This Is the Water
Yannick Murphy's latest novel, THIS IS THE WATER, is populated by the kinds of parents we're probably all familiar with. These are the ones whose daily and weekly schedules are dictated by their children's extracurricular activities --- activities that those same parents probably encouraged their kids to take up in the first place but now are starting to perhaps regret.
In this case, the activity is swimming. The parents at the center of Murphy's novel have kids who are solid competitive swimmers, have started traveling to out-of-town meets, beat themselves up when their times don't improve, and harbor secret (or not-so-secret) hopes that swimming will be their ticket to an athletic scholarship at a good college.
"THIS IS THE WATER offers a rare combination of literary merit and genuine suspense. It is lyrical and fluid, like the swimming pool that plays such a key role in its prose."
Their parents, of course, are there to cheer them on, not only at those weekend swim meets but also at daily practices. While they record their children's time, they judge each other, sizing up who's a little too invested in their child's success (Dinah's mother) and who's maybe not invested enough (Annie, who often swims laps herself while the team works out in adjacent lanes). Meanwhile, little do the parents or swimmers know that there is a killer among them, an inconspicuous observer who's busy planning his next murder.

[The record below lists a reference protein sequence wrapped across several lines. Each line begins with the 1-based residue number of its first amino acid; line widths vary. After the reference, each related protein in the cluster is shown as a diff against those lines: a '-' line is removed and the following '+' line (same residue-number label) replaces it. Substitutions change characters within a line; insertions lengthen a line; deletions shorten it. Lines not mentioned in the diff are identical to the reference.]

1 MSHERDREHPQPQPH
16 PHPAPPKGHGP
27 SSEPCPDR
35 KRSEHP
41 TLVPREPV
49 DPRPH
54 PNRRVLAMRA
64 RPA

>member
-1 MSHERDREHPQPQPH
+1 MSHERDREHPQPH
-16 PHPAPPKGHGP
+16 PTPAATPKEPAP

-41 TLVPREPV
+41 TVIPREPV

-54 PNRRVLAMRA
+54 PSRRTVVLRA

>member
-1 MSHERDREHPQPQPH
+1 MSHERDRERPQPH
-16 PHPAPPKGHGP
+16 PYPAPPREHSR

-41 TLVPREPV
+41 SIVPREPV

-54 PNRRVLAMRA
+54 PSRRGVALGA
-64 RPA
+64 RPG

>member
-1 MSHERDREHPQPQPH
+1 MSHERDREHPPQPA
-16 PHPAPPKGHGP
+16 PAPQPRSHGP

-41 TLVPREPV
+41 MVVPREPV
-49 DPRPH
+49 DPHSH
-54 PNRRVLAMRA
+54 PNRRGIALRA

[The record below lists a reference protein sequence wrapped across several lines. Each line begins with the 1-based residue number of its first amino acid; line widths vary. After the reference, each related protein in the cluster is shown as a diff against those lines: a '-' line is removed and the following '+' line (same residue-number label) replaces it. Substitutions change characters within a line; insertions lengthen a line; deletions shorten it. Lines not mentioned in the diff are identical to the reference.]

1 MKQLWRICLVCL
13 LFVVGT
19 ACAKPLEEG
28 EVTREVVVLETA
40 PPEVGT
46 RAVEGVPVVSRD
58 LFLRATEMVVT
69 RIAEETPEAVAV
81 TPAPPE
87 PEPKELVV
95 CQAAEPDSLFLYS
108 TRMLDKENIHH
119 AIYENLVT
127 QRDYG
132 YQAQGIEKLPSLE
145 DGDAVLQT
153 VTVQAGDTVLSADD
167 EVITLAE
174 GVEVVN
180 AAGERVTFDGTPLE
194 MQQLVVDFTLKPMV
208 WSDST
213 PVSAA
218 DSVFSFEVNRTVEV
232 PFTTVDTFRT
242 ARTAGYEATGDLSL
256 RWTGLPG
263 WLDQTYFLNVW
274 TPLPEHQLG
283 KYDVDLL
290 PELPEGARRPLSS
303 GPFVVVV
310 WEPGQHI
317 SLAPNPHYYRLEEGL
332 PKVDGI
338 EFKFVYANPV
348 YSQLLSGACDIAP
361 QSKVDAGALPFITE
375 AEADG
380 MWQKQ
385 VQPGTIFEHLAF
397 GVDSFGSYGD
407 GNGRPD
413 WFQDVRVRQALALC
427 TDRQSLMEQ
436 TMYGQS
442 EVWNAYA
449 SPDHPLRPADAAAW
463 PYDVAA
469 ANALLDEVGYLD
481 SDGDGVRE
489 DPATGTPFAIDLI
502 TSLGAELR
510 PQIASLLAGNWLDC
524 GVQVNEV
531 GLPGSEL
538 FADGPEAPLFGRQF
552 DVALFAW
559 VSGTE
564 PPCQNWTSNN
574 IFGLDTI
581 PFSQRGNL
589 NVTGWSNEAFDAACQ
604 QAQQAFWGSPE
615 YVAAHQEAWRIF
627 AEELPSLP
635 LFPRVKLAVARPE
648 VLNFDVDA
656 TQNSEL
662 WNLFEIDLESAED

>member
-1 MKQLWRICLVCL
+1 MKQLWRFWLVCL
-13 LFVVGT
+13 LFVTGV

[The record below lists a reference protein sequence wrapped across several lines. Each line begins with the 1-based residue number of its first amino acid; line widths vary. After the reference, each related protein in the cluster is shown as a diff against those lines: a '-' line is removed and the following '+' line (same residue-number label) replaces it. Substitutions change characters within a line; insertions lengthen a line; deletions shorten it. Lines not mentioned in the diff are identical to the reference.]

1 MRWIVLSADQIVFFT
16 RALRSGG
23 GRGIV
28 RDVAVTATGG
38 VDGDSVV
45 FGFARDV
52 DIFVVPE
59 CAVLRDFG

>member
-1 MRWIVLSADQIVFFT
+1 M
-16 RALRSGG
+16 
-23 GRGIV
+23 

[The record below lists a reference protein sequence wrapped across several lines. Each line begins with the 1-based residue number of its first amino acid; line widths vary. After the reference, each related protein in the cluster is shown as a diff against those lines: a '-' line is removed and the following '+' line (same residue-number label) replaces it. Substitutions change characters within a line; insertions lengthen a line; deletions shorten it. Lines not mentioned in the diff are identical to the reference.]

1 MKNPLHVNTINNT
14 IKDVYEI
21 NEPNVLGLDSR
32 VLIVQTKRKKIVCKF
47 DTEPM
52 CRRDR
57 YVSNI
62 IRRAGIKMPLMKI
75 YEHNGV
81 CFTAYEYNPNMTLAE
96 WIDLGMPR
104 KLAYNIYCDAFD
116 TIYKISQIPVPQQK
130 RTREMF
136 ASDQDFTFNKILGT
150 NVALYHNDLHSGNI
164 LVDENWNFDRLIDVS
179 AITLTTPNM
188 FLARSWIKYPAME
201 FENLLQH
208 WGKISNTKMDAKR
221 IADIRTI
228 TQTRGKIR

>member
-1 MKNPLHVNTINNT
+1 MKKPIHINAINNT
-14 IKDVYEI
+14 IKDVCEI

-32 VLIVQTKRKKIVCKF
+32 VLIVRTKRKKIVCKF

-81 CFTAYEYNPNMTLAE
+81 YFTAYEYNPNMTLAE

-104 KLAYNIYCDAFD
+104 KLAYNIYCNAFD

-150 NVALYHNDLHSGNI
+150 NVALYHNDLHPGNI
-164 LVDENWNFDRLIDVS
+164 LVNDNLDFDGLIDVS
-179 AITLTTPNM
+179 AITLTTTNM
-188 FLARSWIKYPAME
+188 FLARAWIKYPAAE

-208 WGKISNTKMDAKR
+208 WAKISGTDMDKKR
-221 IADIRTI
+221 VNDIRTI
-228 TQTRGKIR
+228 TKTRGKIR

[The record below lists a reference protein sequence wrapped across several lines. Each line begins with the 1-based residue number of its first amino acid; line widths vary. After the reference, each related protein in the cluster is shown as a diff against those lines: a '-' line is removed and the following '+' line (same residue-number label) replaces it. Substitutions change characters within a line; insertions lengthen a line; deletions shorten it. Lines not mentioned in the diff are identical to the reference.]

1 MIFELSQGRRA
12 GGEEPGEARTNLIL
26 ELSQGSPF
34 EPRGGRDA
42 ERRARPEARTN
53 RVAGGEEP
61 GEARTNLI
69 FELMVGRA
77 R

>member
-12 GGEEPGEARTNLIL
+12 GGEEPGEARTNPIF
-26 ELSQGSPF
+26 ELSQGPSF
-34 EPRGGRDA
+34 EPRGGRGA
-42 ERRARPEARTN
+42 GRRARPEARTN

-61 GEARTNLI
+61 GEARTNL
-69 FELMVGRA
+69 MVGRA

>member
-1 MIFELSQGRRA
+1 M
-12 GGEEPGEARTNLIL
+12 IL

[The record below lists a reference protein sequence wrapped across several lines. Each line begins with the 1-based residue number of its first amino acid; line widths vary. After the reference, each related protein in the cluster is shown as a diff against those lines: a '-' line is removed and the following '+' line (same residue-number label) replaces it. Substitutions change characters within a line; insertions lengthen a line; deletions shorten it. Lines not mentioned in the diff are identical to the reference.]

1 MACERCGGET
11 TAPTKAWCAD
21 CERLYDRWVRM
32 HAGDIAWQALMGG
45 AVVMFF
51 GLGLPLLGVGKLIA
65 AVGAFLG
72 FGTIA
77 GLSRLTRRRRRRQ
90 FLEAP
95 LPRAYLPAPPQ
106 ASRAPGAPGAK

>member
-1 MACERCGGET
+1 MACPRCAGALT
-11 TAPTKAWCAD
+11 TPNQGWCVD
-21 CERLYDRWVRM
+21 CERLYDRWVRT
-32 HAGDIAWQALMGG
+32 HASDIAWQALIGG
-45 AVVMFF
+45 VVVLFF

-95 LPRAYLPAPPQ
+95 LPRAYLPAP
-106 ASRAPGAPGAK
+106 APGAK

When one of the girls on the swim team becomes the murder victim, suspicions run high, especially when Annie discovers that another swim dad (one with whom she's having a not-so-innocent flirtation) may know something about the murder. Preoccupied by memories of her brother's suicide and worries that her husband is no longer affectionate toward her, Annie becomes increasingly fixated on the killer, finally taking actions that will surprise many readers.
THIS IS THE WATER offers a rare combination of literary merit and genuine suspense. It is lyrical and fluid, like the swimming pool that plays such a key role in its prose. The "This is the…" phrasing of the novel's title recurs throughout the book, as Murphy offers readers a portrait of this very particular community and its environs: "This is the outside. A bright New England day that is almost spring, but not quite…. These are the two highways behind the lawn of the facility, the cars going by quickly, most of the drivers wanting to leave the area whose exits are congested with shopping stores and food chains." The result of this style is a sort of stream-of-consciousness narrative, but the consciousness Murphy explores (despite her second-person focus on Annie) is a collective one.
The books that most spring to mind when reading THIS IS THE WATER are Alice Sebold's THE LOVELY BONES and, especially, Tom Perrotta's LITTLE CHILDREN. As in Perrotta's novel, Murphy explores the secrets adults make and keep, the betrayals they commit, and the lies they tell to each other and themselves, even while they're ostensibly focused on their children's safety and success. THIS IS THE WATER is as unsettling and thought-provoking for these reasons as it is for its depiction of violence.
Reviewed by Norah Piehl on August 8, 2014